A new Mormon Messages video that focuses on bullying in the digital age is striking a chord with audiences on the Mormon Channel and on social media channels. The film, produced by The Church of Jesus Christ of Latter-day Saints, was posted on the Mormon Channel’s YouTube channel on Friday, 28 February 2014. On Tuesday morning, the views were close to 180,000 with hundreds of shares.
President Dieter F. Uchtdorf’s message from the April 2012 general conference titled “The Merciful Obtain Mercy” is featured throughout the storyline of a high school bullying scenario that focuses on the relationship between a brother and sister as he experiences a change of heart. The youth profiled in the video don’t realize there is a new way to hurt others anonymously through texting and social media.
“I imagine that every person on earth has been affected in some way by the destructive spirit of contention, resentment, and revenge,” said President Uchtdorf, second counselor in the First Presidency, at the beginning of the video. “Perhaps there are even times when we recognize this spirit in ourselves.”
President Uchtdorf’s voice is used to share this counsel: “This topic of judging others could actually be taught in a two-word sermon. When it comes to hating, gossiping, ignoring, ridiculing, holding grudges, or wanting to cause harm, please apply the following: Stop it!”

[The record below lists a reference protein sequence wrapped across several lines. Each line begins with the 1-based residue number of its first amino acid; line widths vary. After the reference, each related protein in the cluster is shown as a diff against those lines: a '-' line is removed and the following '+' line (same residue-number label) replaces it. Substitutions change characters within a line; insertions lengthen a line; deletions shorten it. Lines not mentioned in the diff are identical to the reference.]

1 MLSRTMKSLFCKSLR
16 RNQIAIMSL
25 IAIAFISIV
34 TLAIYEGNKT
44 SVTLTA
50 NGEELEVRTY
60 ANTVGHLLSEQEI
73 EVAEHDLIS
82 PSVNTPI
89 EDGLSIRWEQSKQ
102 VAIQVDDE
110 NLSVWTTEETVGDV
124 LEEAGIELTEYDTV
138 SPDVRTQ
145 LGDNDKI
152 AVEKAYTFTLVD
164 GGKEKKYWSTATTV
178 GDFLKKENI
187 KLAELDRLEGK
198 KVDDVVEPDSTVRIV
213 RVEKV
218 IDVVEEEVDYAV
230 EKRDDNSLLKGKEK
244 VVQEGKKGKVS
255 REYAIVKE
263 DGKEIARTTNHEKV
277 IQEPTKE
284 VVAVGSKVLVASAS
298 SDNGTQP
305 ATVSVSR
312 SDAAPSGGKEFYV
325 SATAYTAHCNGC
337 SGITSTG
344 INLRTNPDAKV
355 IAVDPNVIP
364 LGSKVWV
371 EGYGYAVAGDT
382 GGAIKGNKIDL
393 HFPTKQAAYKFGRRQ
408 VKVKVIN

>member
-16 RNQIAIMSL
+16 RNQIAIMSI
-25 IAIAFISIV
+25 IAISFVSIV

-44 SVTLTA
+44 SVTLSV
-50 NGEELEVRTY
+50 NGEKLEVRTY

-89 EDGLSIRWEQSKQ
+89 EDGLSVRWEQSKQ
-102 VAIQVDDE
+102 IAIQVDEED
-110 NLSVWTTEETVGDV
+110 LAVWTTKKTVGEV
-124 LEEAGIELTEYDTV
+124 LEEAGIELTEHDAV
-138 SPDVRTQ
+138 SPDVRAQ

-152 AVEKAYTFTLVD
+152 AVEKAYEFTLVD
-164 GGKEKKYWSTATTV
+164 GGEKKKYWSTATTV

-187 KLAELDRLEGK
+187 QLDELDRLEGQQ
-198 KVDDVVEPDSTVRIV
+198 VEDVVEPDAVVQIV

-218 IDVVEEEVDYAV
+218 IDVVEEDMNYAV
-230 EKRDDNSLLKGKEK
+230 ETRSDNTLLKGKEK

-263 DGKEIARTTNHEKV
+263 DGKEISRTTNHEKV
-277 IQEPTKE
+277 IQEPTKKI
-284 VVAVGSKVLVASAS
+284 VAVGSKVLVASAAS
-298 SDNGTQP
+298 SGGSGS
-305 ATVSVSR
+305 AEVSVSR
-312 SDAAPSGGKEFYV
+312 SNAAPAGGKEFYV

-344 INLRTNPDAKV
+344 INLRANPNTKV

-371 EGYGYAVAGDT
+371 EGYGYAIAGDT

Mormon Messages producers originally planned for the film to be part of a youth video series, but they realized President Uchtdorf’s profound message would resonate with people of all faiths. Producers also wanted to address growing concerns over online behavior and the issue of cyberbullying.
The video is experiencing extraordinary momentum as it quickly picks up views. It was filmed by the Church in Davis County, Utah, in December 2013.
“These guys are exactly like the guys in my high school…glad to see that people are seeing a different side of bullying,” posted a YouTube user.
“This is really good for me because [I’ve] been bullied and [I’ve] been a bully,” said a viewer.
“I’m not Mormon, but I found the message beautiful and universal,” added another person who watched the video.
“I’m an atheist. I agree with the message of this video,” commented a fan on YouTube.